The aforesaid view was unhesitatingly affirmed by the Division Bench in Alwar Motor Association (Private) Ltd., Alwar v. Hazari Lal, (1964) 66 Pun LR 804, after quoting a part of the aforesaid passage with approval.
16. With the massive weight of precedent ranged against him. Mr. Sahni, the learned counsel for the respondent, was forced to concede that there was no direct authority (apart from the observations in New India Assurance Co. Ltd., New Delhi (AIR 1978 Punj & Har 113) (supra), holding that an insurer would be liable dehors the insured and even where the insured had been exonerated of all the liability. Learned counsel, however, by way of analogy squarely place reliance on K. Gopalakrishnan v. Sankara Narayana, AIR 1968 Mad 436, to contend that S. 96(2) of the Act had no applicability to proceedings before a Claims Tribunal and was attracted only in regard to a trial in civil court. The aforesaid view has been later followed in Madras Motor & General Insurance Co. v. Katanreddi Subbareddy, AIR 1974 Andh Pra 310.
17. It would follow from a plain look at Ss. 110 to 110-F of the Act that a Motor Accidents Claims Tribunal when constituted, would substitute the civil courts and, therefore, the provisions of S. 96 of the Act would be ipso facto attracted to the situation. It is unnecessary to elaborate the matter because the issue came up pointedly before a Division Bench of the Calcutta High Court in Hukam Chand Insurance Co. Ltd., v. V. Subhashini Roy, 1971 Acc CJ 156, and expressly dissenting from the view in K. Gopalakrishnan's case (AIR 1968 Mad 436) (supra), and, Madras Motor and General Insurance Co. case (AIR 1974 Andh Pra 310) (supra), it observed as follows:--
'From study into the above sections it would thus appear that the only change that has been introduced in matters of adjudication of claims for compensation by the amended provision is that the courts are replaced by the Claims Tribunal whenever set up for the purpose in any area by notification made by the State Government for adjudication of claims for compensation following a summary procedure with right of appeal to High Court. It, therefore, follows that although S. 96(2) has not been suitably amended, whenever a Claims Tribunal is set up for any area the word 'court' occurring in s. 96(2) must be interpreted to mean Claims Tribunal. Any other interpretation would lead to anomalous and abused result.................'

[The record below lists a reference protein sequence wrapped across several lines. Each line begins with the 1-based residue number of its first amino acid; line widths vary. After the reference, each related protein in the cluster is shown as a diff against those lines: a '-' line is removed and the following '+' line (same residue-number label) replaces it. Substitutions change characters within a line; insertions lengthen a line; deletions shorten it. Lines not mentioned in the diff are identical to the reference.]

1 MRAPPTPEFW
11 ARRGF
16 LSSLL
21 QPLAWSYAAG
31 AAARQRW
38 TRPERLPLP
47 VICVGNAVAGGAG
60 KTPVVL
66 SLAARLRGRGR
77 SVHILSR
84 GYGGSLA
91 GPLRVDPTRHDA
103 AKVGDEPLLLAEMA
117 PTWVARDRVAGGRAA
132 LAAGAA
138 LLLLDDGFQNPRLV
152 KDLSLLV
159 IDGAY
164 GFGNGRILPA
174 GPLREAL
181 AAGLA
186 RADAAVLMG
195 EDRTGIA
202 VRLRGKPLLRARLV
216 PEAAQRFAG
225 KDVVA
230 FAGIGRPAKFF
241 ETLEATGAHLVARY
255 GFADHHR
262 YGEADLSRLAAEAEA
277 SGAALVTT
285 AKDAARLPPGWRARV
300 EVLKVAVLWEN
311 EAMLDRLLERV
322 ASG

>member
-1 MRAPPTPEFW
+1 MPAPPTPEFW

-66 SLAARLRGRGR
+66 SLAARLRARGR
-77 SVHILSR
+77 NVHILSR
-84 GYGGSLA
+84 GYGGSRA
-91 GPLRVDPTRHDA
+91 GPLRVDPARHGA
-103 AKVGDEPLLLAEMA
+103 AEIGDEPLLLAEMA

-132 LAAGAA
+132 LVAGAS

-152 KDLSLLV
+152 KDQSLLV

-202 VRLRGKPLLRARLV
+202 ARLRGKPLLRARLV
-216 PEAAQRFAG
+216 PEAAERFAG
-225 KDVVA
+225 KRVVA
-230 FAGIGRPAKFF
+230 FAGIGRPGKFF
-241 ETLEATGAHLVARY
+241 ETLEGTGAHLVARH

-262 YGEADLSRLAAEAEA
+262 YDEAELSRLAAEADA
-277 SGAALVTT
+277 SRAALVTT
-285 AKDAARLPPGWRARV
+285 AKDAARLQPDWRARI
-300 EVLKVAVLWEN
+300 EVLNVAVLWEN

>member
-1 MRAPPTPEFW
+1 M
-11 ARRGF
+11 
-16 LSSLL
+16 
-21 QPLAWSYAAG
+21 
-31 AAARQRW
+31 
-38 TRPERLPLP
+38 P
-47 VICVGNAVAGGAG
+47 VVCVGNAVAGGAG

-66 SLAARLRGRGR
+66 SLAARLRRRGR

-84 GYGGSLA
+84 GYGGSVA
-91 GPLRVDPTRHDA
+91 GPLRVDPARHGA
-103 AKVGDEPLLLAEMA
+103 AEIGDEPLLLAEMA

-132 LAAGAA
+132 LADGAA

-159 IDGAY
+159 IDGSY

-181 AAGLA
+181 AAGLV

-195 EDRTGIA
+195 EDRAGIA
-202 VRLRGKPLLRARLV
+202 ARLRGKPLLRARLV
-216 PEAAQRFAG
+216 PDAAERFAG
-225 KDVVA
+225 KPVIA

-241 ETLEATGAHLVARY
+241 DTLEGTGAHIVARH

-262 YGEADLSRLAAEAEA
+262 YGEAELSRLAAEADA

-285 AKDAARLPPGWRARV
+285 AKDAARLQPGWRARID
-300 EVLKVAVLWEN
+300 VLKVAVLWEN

I am in respectful agreement with the aforesaid observations and for the detailed reasons recorded in the judgment, I would record my dissent with the observations in K. Gopalakrishnan's case (supra); and, Madras Motor & General Insurance Co.'s case (supra), also.
18. In fairness to Mr. Sahni, it must be noticed that he also placed reliance on the Vanguard Insurance Co. Ltd. v. Foolchand Mandal, AIR 1967 Patna 342, and, Assam Corporation v. Binu Rani Ao, 1974 Acc CJ 381 : (AIR 1975 Gauhati 3). Undoubtedly, the observations made therein would lend some assistance to his stand. However, in view of the detailed discussion, both on principle, the language of the statute and the massive weight of precedent to the contrary, I am unable to subscribe to the same and with the greatest respect feel compelled to record to dissent therefrom as well.
19. In the end, one must necessarily advert to New India Assurance Co. Ltd., New Delhi's case (AIR 1978 Punj & Har 113) (supra), which indeed has necessitated this reference to the Larger Bench. A perusal of the judgment would disclose that the matter was not adequately canvassed before the Division Bench and this is manifest from the fact that it was disposed of in limine. The learned Judges expressed only a tentative opinion and observed as follows (at p. 114) :--